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Rise of the Gig Economy Increases Need for Miscellaneous Errors & Omissions Insurance

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Forty-three percent of the workforce in the United States is expected to be made up of freelancers by the year 2020, as compared to just 6 percent nearly 30 years ago.1 The rise of what is described “the gig economy” is driven by business professionals wanting greater autonomy outside of the 9-to-5 world. An increasing number of consultants increases the need for Miscellaneous Errors & Omissions (E&O) coverage.

This insurance provides protection for consultants from any financial losses associated with Professional Liability claims, whether or not they are unfounded. Clients may be taken to court in relation to erroneous acts, such as poor advice, misleading comments or reports, breach of contract, and the like.

The rise of consultants

“In the past, this coverage has been standard for doctors, accountants, and other self-employed professionals with specific designations. However, in the last couple decades, this has been broadened to include hundreds of additional professions, including IT specialists, management consultants, leadership trainers, and many others who are offering professional advice to clients,” says Chris Stephens, Senior Underwriter, Professional Liability Centre of Excellence, Burns & Wilcox Canada, Toronto, Ont.

Rahmad D. Bauldrick, Senior Broker, Professional Liability Center of Excellence, Burns & Wilcox, Chicago, Ill., adds, “We are seeing a trend that as companies and industries experience massive layoffs, more freelancers are coming into the economy.”

Individuals who may have become recently unemployed and started freelancing may not realize the implications of giving the wrong advice.

“This evolution is noticeable in the automotive and manufacturing industries especially,” adds Bauldrick. These individuals still have the experience that companies need – they just might not be able to employ them directly. Cases like this are seen on a daily basis as people who have been employed for decades are experiencing downsizing and beginning consulting careers.2

How to convince a consultant they need insurance

“The hardest thing to convince someone of is that they can make a mistake,” says Stephens.

Even if a client has not made a mistake, they only need to be accused of making one. Miscellaneous E&O covers legal defense costs relating to any accusation such as this, making it a very valuable piece of coverage to attain as legal fees can quickly become very expensive.

Stephens adds, “The number of lawsuits are growing in an increasingly litigious society.”

Individuals who may have become recently unemployed and started freelancing may not realize the implications of giving the wrong advice. As a quality control engineer, for example, unintentionally giving the wrong advice while working for an employer may have resulted in being reprimanded from a boss or fired. Whereas, giving the wrong advice as a consultant has the potential to result in costly legal fees. “Depending on what the client is consulting on determines the level of exposure,” Stephens says.

“Brokers and agents should position this coverage to potential clients as an important investment in their future,” says Bauldrick. “Miscellaneous E&O coverage is very broad today and is cheaper now more than ever, with policies starting at several hundred dollars for a million dollar limit.”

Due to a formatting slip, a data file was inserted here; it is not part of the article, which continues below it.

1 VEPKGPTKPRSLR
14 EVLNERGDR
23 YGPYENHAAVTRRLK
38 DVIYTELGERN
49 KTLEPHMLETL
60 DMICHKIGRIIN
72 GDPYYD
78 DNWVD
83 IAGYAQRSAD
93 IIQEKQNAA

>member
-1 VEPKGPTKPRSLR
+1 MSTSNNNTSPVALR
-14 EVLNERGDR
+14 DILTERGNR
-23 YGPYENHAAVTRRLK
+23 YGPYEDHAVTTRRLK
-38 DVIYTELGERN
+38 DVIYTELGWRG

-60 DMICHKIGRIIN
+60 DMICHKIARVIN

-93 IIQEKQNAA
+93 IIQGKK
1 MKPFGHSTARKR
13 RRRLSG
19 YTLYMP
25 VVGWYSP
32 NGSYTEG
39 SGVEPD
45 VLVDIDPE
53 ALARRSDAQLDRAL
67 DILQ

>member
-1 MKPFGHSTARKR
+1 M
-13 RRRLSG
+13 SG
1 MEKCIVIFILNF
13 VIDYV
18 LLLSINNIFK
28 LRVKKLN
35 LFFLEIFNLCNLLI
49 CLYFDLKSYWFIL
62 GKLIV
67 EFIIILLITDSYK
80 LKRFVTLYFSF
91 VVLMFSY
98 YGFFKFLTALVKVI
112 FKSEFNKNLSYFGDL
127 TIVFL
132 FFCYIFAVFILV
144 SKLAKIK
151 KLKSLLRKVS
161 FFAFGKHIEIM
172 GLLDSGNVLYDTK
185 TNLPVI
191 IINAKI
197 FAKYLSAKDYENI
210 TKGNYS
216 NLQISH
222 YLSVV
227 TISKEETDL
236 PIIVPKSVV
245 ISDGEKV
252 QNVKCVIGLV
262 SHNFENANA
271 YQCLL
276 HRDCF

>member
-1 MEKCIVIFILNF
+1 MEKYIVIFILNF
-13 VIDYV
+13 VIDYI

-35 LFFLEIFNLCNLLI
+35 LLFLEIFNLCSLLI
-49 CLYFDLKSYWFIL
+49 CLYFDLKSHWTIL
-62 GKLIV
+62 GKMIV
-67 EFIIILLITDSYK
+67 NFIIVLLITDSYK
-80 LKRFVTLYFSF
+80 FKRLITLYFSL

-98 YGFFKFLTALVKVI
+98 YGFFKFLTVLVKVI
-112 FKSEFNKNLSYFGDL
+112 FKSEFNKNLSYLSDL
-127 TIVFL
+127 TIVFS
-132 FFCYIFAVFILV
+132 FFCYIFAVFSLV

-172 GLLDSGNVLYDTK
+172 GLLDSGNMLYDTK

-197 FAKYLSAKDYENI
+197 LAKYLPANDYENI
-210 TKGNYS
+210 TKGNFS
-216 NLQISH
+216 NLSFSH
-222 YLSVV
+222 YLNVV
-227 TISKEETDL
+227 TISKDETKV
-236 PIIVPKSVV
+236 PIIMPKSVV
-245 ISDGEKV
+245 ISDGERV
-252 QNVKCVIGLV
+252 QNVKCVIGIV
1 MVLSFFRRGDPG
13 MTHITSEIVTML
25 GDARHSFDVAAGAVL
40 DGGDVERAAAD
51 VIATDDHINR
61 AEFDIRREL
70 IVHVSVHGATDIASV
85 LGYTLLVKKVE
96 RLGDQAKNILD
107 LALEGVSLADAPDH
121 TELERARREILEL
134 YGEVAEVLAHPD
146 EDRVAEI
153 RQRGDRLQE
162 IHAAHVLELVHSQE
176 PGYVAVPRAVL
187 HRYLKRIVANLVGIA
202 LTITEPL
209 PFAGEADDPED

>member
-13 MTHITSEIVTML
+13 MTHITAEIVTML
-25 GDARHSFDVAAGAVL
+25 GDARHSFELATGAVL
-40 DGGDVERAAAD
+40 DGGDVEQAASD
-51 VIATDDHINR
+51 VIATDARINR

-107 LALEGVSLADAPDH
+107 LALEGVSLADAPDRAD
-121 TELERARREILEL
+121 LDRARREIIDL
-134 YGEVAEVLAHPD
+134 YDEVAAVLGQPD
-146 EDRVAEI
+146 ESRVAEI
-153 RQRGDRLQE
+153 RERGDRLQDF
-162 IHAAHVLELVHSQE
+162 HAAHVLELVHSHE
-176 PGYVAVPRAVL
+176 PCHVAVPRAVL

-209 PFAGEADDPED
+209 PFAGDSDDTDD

A costly lesson

Bauldrick describes one costly example where a management consultant got in over his head. A mid-size manufacturer brought in a consultant to evaluate operations in terms of plant efficiency. The consultant created a report making recommendations to streamline production, supply chain, and staffing. Shortly after the plan was drafted, a few of the plant’s key suppliers had changed. After the consultant made the recommendations, they did not follow up and it took the manufacturer nearly 18 months to implement the plan. During that process, certain key employees became frustrated and resigned. Additionally, the manufacturer lost productivity. The consultant ended up with a lawsuit against them alleging that they did not fully investigate the supply chain and understand the issues. The consultant’s plan allegedly ended up losing hundreds of thousands of dollars for the manufacturer.

Case studies like this can be discussed with clients to help them understand the potential extent of their actions. Due to situations like this, many larger companies now mandate that all consultants carry insurance.

“Miscellaneous E&O can be easily packaged with a General Liability policy,” says Bauldrick. “Coverage has evolved with the changing economy, and in certain classes, clients may be able to obtain a combined policy for the price of what carriers are charging for just Professional Liability.”

Stephens adds, “Whether the client is new to consulting or looking to make a change in insurance, it is important for brokers and agents to ensure that they have details on the client’s experience, qualifications, designations, licensing, education, past projects, current contractual agreements, revenue, and past claims.”

As freelancers increase and the length of unemployment extends, brokers can take advantage of the changing market to provide peace of mind to future clients. Any professional with a solid tenure of experience has the potential to consult in this digital day and age. This increasing segment can be an easy mark for brokers looking to expand their book of business.


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